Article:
Pardon the humble brag, but we’ve been sent some pretty cool shit from filmmakers over the last few years. But few things are cooler than getting to check out rough cuts of upcoming genre films. It’s something I’ve been able to do quite a few times now. Sometimes it’s neat to get a peek at what’s coming, but there are no real surprises. Other times it’s downright disappointing. But almost never is it a genuine surprise–and that’s exactly what happened with Far From the Apple Tree.
A funny thing happened after I finished it. I sat for a moment. I thought for a few minutes about what I had just seen… and then I watched it again. I’ve been doing this thing for a while now, but I can’t recall another instance where I watched a film back-to-back. Far From the Apple Tree is simply one of the most authentic horror films I’ve ever seen. What it accomplishes with zero jump scares, virtually no blood, and a minuscule budget is mind-numbing–and it isn’t even finished.
I’ll admit that describing the film is a little tricky given its experimental presentation. But here’s the gist of it: A young woman receives an offer from a controversial artist to move into her home in order to assist with archiving her life’s work. But as the young woman starts to dive into the project, she notices a girl that looks surprisingly similar to herself in the footage. From there, Far From the Apple Tree largely lets you draw your own conclusions. It will almost certainly not be for everyone. In fact, it can be downright challenging to follow in its opening minutes due to seemingly fragmented scenes and footage, but in hindsight, that’s all part of the journey.
The team filmed on a variety of formats including 35mm, 16mm, 8mm, home processing, Betamax, Pixelvision, and Red. All with no VFX being used. As a result, what’s being shown on screen could be misconstrued as inconsistent. But in reality, it creates a sort of visual engagement that I’m not sure I’ve experienced elsewhere. I found myself completely engrossed by every single transition and every single second of b-roll. Not only does this aid with engagement and stimulation on what could otherwise be described as a “slow burn”, but it’s also terrifying. This isn’t a movie that is attempting to create a faux time period with camera tricks–it’s simply using vintage gear in an unusual way to tell a modern story. Interestingly enough, though–Far From the Apple Tree ends up actually feeling like a classic horror film that flew beneath your radar somehow. It doesn’t matter if the characters have a cell phone and digital cameras–this is old school folk horror at its finest.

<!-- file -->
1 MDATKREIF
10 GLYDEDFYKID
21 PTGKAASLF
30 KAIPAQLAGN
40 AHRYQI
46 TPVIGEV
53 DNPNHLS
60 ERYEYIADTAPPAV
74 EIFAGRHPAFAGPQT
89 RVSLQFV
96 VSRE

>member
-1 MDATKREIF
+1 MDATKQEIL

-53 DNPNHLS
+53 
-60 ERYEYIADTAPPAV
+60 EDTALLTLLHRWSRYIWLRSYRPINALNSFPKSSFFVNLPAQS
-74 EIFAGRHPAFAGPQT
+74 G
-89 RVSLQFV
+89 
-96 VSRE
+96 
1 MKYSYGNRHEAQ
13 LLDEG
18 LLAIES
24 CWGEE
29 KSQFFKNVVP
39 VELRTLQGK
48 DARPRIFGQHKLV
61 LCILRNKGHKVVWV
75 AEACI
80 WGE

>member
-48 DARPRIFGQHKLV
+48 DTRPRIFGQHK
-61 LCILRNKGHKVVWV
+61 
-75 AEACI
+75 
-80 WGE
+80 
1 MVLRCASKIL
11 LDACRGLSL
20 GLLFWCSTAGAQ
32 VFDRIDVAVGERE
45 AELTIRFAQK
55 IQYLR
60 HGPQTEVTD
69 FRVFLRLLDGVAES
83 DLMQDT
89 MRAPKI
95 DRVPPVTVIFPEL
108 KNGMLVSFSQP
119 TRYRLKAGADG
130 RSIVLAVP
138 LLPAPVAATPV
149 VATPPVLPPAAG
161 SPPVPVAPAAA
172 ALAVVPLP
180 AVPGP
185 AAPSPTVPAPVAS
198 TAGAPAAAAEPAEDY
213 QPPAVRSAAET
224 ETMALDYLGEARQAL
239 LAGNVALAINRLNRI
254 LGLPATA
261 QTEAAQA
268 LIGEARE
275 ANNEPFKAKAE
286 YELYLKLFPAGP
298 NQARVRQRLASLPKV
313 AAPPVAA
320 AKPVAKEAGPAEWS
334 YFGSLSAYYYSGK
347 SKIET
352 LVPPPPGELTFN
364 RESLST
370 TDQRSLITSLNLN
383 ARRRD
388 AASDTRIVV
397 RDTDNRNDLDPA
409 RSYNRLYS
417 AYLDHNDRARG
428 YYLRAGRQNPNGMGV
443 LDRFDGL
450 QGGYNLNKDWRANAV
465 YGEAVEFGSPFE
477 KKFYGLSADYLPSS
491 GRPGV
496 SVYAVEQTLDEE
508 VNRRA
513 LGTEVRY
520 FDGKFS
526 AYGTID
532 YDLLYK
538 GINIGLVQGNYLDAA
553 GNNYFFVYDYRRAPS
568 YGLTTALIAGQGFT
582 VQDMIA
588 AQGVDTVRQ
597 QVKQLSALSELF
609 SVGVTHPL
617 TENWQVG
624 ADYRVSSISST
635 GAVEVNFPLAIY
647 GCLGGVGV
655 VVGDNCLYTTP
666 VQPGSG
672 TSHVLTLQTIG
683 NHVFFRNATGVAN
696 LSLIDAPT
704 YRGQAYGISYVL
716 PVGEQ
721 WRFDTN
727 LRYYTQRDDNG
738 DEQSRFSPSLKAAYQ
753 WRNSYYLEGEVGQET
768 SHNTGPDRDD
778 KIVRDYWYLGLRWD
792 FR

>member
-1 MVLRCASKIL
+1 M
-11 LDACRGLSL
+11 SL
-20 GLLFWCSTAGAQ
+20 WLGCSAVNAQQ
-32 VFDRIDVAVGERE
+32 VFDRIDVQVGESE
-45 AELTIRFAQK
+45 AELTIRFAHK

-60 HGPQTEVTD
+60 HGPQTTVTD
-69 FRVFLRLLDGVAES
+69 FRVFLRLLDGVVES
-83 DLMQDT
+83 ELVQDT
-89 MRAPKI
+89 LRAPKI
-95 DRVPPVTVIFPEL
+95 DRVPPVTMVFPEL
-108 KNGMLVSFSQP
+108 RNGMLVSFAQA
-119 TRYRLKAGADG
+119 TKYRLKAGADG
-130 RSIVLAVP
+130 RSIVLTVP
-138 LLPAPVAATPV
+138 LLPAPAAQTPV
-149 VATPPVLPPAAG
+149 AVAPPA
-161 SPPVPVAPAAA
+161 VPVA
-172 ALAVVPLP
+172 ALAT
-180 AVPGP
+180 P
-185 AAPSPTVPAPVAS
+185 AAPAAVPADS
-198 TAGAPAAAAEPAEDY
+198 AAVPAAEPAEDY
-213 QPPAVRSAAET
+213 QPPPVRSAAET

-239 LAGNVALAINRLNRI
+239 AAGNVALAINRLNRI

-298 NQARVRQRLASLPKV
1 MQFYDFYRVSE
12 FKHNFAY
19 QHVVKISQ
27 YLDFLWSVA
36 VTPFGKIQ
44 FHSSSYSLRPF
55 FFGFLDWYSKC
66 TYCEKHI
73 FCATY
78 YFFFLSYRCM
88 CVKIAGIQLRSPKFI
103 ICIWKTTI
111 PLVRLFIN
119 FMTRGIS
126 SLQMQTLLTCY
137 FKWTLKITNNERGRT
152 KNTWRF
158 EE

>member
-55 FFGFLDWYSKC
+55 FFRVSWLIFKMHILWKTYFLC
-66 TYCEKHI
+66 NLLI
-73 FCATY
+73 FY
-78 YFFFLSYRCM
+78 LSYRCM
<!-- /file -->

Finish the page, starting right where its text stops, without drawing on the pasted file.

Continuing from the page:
Would it be a stronger film without the extra camera formats? Hard to say. Believe it or not, I credit the unorthodox approach to their inclusion. Removing them could very well take away what makes the journey so special. It’s also worth mentioning that the lead actresses Sorcha Groundsell and Victoria Liddelle are both phenomenal. Indie productions often live and die by their cast, and this one wouldn’t have been the same without either of them.
It seems as if every other month or so, major media outlets proclaim the death of Horror–citing a lack of originality and atmosphere for its demise. Then in the same breath, they praise the “classics” of the 70s and 80s and long for the movies of yore. The truth is: those films were just as flawed as what they now critique. People simply use the power of nostalgia to elevate them. Don’t get me wrong, there are some excellent classic horror films that certainly deserve the accolades, but if you treat Far From the Apple Tree with the same respect and benefit of the doubt as you do those–you might be surprised at how well it ranks among the best of them.
There is currently no release date announced. We’ll keep you updated as we know more. A numerical score will be given once the film has exited post-production. Spoiler: It’s good.